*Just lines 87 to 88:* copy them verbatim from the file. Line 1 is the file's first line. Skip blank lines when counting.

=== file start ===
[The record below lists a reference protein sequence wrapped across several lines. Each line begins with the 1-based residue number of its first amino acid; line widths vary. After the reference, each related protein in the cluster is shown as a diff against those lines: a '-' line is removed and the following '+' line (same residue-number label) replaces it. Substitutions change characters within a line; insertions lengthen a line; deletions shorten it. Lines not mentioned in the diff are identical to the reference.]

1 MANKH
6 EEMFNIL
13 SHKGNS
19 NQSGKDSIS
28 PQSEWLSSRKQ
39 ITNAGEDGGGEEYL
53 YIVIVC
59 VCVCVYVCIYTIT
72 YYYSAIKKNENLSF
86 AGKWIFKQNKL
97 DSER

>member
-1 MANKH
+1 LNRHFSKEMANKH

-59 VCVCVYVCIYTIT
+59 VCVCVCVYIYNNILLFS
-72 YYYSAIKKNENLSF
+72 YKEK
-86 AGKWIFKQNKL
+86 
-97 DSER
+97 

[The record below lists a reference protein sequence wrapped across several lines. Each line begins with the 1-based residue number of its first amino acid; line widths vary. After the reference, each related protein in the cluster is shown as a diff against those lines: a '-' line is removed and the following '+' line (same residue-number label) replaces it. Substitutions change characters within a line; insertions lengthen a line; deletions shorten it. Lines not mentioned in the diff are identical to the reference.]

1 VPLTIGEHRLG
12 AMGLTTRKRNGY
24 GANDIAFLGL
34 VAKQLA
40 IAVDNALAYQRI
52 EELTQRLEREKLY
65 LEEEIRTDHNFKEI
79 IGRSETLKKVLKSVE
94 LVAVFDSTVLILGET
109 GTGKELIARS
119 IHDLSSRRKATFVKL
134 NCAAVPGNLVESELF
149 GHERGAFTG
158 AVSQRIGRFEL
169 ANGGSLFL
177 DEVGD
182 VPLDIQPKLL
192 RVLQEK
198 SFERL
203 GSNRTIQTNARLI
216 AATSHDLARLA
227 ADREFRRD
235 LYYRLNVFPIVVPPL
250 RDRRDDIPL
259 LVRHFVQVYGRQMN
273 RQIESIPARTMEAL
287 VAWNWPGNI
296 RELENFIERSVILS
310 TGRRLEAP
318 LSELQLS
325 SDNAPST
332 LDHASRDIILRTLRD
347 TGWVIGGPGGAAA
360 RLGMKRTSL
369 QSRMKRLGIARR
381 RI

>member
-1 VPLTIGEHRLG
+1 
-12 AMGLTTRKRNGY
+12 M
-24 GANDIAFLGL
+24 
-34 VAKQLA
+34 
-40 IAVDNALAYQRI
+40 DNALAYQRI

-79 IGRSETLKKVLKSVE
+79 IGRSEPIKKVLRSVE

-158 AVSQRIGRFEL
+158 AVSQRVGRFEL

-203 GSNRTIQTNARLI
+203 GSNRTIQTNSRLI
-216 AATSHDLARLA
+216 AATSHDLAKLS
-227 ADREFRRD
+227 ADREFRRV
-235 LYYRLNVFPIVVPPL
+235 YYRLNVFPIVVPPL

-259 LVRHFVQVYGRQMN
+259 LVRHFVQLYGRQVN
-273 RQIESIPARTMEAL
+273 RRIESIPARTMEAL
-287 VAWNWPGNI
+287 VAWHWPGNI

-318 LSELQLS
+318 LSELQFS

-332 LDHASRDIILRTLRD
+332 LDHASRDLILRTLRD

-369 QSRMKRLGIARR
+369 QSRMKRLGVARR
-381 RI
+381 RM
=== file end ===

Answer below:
+273 RRIESIPARTMEAL
-287 VAWNWPGNI